Taking Liberties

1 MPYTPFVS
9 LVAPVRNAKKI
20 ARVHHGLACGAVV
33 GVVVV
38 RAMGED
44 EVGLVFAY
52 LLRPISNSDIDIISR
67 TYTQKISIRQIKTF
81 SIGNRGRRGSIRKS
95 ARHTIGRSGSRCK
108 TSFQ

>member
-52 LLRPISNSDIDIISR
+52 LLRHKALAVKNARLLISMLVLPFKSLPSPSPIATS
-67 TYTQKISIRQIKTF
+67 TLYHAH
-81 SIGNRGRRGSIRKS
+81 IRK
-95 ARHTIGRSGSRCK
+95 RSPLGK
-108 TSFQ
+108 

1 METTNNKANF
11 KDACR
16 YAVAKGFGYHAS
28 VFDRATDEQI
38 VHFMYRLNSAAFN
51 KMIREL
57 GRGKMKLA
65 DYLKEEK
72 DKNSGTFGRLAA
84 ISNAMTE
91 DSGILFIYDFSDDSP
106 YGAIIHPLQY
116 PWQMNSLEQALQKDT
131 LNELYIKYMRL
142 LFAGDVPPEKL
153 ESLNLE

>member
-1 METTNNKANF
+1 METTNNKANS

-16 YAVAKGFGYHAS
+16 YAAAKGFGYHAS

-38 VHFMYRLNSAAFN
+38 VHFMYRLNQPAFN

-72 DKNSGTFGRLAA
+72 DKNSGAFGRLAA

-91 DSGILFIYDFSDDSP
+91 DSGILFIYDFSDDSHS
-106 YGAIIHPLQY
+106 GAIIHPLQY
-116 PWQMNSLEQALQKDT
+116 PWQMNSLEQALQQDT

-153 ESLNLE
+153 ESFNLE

Drawing on the encyclopedia, on pornography and on books about music, drama and love, this section explores, on the one hand, how books invited or allowed readers to move beyond the printed text: by supplementing its contents, for example, and so challenging its authority, or by misreading it and disregarding norms of use. On the other hand, it explores how books asked readers to confront and compensate for the liberties that a book itself took when it attempted to represent phenomena that were beyond the scope of print, more appropriately rendered in other media. In contrast to books that anticipate and attempt to control their own use, the concern here is with the unpredictable and often unrepresentable interaction between a book and its reader or a book and its own contents. These are books that have dramatically entered into a "relation with": a relation with authorities beyond their authority; with readers whose non-conformist use might constitute abuse; and with alternative media that offer different sets of representational possibilities from those of text. All of these relations compromise the autonomy and ultimate authority of text. At exactly the same time, they open up a space for the book to emerge as a conspicuously self-reflexive and theorized medium. When the book is confronted with its own limits, in other words, a space for theory becomes possible.